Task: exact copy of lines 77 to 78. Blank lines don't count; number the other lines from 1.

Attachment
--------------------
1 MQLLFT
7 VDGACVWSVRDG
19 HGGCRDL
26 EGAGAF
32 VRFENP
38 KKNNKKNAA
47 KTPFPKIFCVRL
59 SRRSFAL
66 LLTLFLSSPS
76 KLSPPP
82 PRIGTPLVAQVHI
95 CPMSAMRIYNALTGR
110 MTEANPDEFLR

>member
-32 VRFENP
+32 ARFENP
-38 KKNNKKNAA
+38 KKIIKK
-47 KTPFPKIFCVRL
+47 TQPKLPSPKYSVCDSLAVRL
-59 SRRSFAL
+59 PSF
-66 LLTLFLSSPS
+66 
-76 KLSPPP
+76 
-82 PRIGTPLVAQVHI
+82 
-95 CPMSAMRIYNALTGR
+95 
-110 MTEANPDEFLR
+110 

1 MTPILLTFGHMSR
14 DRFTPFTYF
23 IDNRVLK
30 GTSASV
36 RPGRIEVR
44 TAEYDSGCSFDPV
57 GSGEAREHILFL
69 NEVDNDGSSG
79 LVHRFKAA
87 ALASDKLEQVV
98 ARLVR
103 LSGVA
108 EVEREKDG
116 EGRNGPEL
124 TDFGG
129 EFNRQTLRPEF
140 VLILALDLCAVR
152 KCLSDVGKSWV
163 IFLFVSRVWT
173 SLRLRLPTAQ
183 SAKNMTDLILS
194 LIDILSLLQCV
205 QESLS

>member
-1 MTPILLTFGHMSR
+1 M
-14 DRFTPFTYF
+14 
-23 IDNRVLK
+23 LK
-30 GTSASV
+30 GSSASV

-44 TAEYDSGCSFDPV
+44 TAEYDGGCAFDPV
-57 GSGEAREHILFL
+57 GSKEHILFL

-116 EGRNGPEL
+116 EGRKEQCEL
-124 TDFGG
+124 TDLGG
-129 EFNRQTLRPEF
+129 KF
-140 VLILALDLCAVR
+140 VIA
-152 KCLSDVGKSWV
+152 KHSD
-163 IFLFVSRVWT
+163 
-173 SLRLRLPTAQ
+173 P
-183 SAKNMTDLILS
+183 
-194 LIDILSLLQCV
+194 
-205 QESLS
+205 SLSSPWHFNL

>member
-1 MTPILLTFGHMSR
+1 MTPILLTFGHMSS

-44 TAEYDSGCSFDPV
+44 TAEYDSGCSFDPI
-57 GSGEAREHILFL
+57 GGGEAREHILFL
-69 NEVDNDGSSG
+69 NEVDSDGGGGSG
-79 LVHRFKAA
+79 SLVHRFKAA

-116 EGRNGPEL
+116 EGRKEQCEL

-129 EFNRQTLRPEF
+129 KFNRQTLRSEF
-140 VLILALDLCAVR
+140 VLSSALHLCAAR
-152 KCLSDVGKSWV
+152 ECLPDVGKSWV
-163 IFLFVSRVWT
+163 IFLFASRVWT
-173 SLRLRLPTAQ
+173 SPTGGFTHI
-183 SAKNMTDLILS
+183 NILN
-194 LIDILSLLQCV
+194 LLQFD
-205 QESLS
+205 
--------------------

-152 KCLSDVGKSWV
+152 KHSD